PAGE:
Closing the black hole of human rights
The official outrage over mistreatment of prisoners in Iraq obfuscates a
shocking truth about our societies: the degree to which atrocity has become
a tool of modern politics.
We cannot ask simply about Abu Ghraib: what kind of soldiers carry
out these abuses, or how does the military system encourage these practices?
It is similarly misguided to look for an ideology behind such atrocities, as
if every act of torture springs from a carbon copy of Nazism and anti-Semitism,
and its perpetrators are crypto-members of the Gestapo. There are too many
uneasy parallels with the way prisoners and people outside the protection of
the law are treated in our homelands.
It is possible that the abusive privates and sergeants of Abu Ghraib Prison
will be demonized by their Washington masters and controllers. But we, the
ordinary public, should expect to find the guilty soldiers just as well-meaning
and humanitarian as our neighbours. Which of course is what they are, provided
your neighbours are prison guards under the orders of military intelligence
and it is government policy to mistreat prisoners whether innocent or guilty.
The military system, whether in Vietnam or Northern Ireland, takes its cues
from society, filtered through the Defense Ministry via the government. It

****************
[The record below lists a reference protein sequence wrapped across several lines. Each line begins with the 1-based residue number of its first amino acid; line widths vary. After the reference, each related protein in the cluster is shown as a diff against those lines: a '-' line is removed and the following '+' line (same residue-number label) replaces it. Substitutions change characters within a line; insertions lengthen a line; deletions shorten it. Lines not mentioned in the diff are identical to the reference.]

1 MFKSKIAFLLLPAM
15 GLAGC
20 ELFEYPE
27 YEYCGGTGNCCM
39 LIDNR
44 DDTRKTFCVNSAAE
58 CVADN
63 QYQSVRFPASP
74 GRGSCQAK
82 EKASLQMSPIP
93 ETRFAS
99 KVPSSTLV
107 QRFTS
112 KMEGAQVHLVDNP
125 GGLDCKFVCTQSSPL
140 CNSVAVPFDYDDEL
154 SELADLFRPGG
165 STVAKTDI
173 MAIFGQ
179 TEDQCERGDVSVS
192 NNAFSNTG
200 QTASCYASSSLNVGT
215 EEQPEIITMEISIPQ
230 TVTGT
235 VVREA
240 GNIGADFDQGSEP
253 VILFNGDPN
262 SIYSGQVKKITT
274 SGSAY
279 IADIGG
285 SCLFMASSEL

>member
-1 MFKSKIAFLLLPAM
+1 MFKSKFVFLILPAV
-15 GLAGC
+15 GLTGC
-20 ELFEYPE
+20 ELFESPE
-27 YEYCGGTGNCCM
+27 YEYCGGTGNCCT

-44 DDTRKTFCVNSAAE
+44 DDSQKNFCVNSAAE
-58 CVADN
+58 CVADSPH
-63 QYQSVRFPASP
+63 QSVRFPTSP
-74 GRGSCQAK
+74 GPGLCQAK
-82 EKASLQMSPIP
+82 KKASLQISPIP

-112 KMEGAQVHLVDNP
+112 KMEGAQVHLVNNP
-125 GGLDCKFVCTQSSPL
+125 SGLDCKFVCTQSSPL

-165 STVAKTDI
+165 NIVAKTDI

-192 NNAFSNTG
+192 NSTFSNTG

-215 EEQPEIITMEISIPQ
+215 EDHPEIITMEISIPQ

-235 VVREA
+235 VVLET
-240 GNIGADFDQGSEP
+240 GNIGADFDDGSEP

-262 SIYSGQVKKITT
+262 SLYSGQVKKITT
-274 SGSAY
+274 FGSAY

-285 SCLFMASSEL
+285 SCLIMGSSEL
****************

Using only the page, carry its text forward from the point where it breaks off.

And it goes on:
even engages in a complicity of silence over its practices: ‘don’t ask, don’t
tell’ is standing operating procedure in military-political relationships.
Guantánamo Bay prison and the military’s softening-up practices in Afghanistan
(denounced by Human Rights Watch) are not inventions of the Pentagon but represent
Suspension and a formal reprimand seem the mildest of punishments for the
prison system commander Janis Karpinski, given the extreme dereliction of duty
reported by Maj. Gen. Antonio M. Taguba, according to the report published
on anti-war.com and msnbc.com (the Pentagon has not released the text).
As Seymour Hersh summarized it in The New Yorker, Lt. General Karpinski
was “rarely seen at the prisons she was supposed to be running,” despite her
claims that she “paid regular visits to the detention facilities.” The report
says the detailed calendar provided by her aide-de-camp “does not support her
contention.” The investigator found that a major contributing factor in the
breakdown of standards was the failure of commanders to appreciate the pressures
on these military traffic cops and reservists who had little experience of
handling difficult prisoners and one year ago thought they were due to go home.
”The quality of life for soldiers assigned to Abu Ghraib (BCCF) was extremely